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Home>Catalog>RomanCoins>RomanMints>Antioch PAGE 3/1112345

Antioch, Syria (Antakiyah, Turkey)

Because of Egypt's isolated position, Antioch was a more suitable capital for the eastern empire than Alexandria, and to some extent the Roman emperors tried to make the city an eastern Rome. They built a great temple to Jupiter Capitolinus, a forum, a theater, a circus, baths and aqueducts. The city was, however, repeatedly damaged by earthquakes. Edward Gibbon wrote of Antioch: "Fashion was the only law, pleasure the only pursuit, and the splendour of dress and furniture was the only distinction of the citizens of Antioch. The arts of luxury were honoured, the serious and manly virtues were the subject of ridicule, and the contempt for female modesty and reverent age announced the universal corruption of the capital of the East." Antioch was, paradoxically, also an important hub of early Christianity. The city had a large population of Jews and so attracted the earliest missionaries; including Peter, Barnabas, and also Paul during his first missionary journey. Antioch's converts were the first to be called Christians. Late in 311, an embassy from Antioch presented themselves before Maximinus and requested permission to banish Christians from their city. Maximinus initially agreed, but in May 313 restored privileges and property to Christians. Antioch struck coins for provincial Syria before becoming and imperial mint. Imperial mint dates of operation: 217 - 611 A.D. Mintmarks: AN, ANT, ANTOB, SMAN.


Constantius II, 22 May 337 - 3 November 361 A.D.
Click for a larger photo Did you read the description and wonder, what is a vexillum and what is a staurogram? If so, note the terms are in blue text. Click on any blue text in our website catalog to open a page or website where you will find a definition, explanation or related information.This type was issued with various Christian symbols on the banner.
RL71441. Bronze centenionalis, RIC VIII Antioch 125, LRBC 2614, Voetter 22, Choice gVF, weight 4.209 g, maximum diameter 21.9 mm, die axis 180o, 2nd officina, Antioch (Antakya, Turkey) mint, 348 - 350 A.D.; obverse D N CONSTAN-TIVS P F AVG, pearl-diademed, draped and cuirassed bust left, globe in right hand; reverse FEL TEMP REPARATIO, emperor standing left, vexillum with staurogram on flag in right, resting left on grounded shield behind, two kneeling bound captives at feet before him, star left, ANB in ex; $175.00 (131.25)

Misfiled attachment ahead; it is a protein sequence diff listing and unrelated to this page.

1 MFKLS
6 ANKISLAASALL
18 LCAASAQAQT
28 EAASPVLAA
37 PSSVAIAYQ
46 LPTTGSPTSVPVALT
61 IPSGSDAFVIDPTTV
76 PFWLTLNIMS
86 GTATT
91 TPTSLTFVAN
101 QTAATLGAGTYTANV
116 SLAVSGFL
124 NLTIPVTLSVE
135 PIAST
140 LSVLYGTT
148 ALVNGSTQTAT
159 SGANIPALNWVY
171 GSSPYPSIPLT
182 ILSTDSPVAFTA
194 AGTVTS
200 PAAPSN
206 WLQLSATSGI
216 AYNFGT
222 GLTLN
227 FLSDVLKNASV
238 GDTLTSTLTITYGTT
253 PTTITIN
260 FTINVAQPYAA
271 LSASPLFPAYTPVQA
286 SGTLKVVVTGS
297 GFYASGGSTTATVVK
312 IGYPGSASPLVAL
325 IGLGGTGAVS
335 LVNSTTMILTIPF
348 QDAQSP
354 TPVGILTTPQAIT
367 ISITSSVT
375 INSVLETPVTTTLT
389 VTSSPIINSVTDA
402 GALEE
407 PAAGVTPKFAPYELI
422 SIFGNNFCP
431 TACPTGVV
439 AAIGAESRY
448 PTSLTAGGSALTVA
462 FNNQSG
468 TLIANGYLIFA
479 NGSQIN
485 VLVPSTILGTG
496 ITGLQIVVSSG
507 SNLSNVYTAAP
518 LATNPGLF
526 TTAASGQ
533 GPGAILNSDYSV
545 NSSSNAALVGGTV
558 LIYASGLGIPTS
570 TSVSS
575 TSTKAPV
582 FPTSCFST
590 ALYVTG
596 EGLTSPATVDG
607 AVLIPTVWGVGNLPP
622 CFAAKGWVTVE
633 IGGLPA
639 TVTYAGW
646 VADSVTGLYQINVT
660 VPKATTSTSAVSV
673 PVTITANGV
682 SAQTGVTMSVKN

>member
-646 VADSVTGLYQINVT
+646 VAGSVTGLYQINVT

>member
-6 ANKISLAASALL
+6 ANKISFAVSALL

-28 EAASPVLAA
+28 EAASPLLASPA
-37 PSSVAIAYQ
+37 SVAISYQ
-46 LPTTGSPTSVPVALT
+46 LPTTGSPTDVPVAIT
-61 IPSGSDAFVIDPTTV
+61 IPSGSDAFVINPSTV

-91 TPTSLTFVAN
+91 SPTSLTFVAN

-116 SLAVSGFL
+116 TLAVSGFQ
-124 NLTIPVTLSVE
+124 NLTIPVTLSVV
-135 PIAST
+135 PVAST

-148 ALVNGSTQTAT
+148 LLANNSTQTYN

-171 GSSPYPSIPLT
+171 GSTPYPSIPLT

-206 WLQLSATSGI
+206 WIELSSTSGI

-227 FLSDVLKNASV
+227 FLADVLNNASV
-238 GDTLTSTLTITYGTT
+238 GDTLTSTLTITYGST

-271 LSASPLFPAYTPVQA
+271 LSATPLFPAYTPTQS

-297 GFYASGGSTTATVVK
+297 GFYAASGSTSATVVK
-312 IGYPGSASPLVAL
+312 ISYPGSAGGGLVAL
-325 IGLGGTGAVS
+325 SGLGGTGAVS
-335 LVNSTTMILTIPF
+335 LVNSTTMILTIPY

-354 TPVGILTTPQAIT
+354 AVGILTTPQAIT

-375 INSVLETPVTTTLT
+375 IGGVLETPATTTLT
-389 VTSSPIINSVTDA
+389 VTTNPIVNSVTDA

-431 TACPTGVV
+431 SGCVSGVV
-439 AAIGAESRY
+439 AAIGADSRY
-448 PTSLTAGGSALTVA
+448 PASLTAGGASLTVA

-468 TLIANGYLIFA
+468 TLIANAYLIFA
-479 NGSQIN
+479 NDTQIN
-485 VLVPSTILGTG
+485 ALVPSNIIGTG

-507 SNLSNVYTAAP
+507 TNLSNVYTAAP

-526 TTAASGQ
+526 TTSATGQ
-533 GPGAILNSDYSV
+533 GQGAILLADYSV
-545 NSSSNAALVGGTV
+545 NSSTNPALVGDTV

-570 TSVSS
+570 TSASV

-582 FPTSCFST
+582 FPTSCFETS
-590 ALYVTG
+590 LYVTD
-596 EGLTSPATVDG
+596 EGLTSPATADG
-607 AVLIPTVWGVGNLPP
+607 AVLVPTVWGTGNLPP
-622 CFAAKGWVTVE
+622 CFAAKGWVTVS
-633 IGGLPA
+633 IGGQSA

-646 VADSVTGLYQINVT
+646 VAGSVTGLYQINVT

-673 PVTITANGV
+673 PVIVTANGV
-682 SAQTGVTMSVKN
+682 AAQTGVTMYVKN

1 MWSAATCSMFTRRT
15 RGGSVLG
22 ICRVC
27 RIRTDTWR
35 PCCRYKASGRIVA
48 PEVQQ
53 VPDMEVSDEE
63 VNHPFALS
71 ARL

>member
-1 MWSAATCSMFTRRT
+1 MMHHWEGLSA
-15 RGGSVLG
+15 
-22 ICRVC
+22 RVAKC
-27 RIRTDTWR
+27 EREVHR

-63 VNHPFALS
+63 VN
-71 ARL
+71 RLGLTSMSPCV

Vespasian, 1 July 69 - 24 June 79 A.D.
Click for a larger photo Vespasian, in 70 A.D., and Titus, in the following year, had both safely returned to Rome by sea voyage. In thanks, this reverse type, copied from Octavian, was struck on coins of both Vespasian and Titus honoring Neptune under the name Redux.
RS90674. Silver denarius, RIC II, part 1, 1555 (C); BMCRE II 506; RPC II 1928; RSC II 274; BnF III 54; Hunter I 28; SRCV I 2276, VF, dark toning, upper reverse not fully struck, weight 3.402 g, maximum diameter 17.4 mm, die axis 180o, Antioch (Antakya, Turkey) mint, 72 - 73 A.D.; obverse IMP CAES VESP AVG P M COS IIII, laureate head right; reverse NEP RED, Neptune standing left, nude, foot on globe, acrostolium in right, long scepter vertical in left; $160.00 (120.00)

Eudoxia, Augusta 9 January 400 - Early October 404 A.D., Wife of Arcadius
Click for a larger photo Eudoxia was the strong willed wife of Arcadius. They were married on 27 April 395 A.D. She exercised considerable influence over policy, much to the disgust of many high ranking Romans, notably in the Church. She was mother to five children, including Theodosius II and Pulcheria. She died in childbirth.
SH65424. Copper AE 3, RIC X 104, LRBC 2800, SRCV 4241, gVF, fantastic desert patina, weight 1.854 g, maximum diameter 16.2 mm, die axis 180o, Antioch (Antakya, Turkey) mint, 401 - 403 A.D.; obverse AEL EVDOXIA AVG, pearl-diademed and draped bust right, crowned with wreath by the Hand of God above; reverse SALVS REIPVBLICAE, Victory seated on cuirass inscribing Christogram on shield set on cippus, ANT... (obscured) in exergue; truly beautiful in hand; scarce; $150.00 (112.50)

Probus, Summer 276 - September 282 A.D.
Click for a larger photo In 276, Probus returned the antoninianus (aurelianianus) to the standard and official tariffing of Aurelian.
RB65430. Silvered antoninianus, RIC V 920, EF, weight 3.794 g, maximum diameter 21.7 mm, die axis 0o, Antioch (Antakya, Turkey) mint, 276 A.D.; obverse IMP C M AVR PROBVS P F AVG, radiate, draped and cuirassed bust right; reverse CLEMENTIA TEMP, emperor standing right receiving globe from Jupiter standing left holding scepter, E in center, XXI in ex; $150.00 (112.50)

Constantius II, 22 May 337 - 3 November 361 A.D.
Click for a larger photo The reverse legend can be translated, "Happy Times Restored" but we prefer to loosely translate it to the more current and lyrical expression, "Happy Days are Here Again!"
RL71439. Bronze centenionalis, RIC VIII Antioch 132, LRBC 2625, Voetter 26, EF, perfect centering, excellent style, ragged flan, weight 5.162 g, maximum diameter 24.4 mm, die axis 135o, 2nd officina, Antioch (Antakya, Turkey) mint, 348 - 350 A.D.; obverse D N CONSTAN-TIVS P F AVG, pearl-diademed, draped and cuirassed bust right; reverse FEL TEMP REPARATIO, Soldier standing left in military attire, shield on left arm, spearing diademed and bearded fallen horseman turned to face him and raising arm, Γ in upper left field, ANB in ex; $140.00 (105.00)



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Catalog current as of Sunday, December 21, 2014.
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Antioch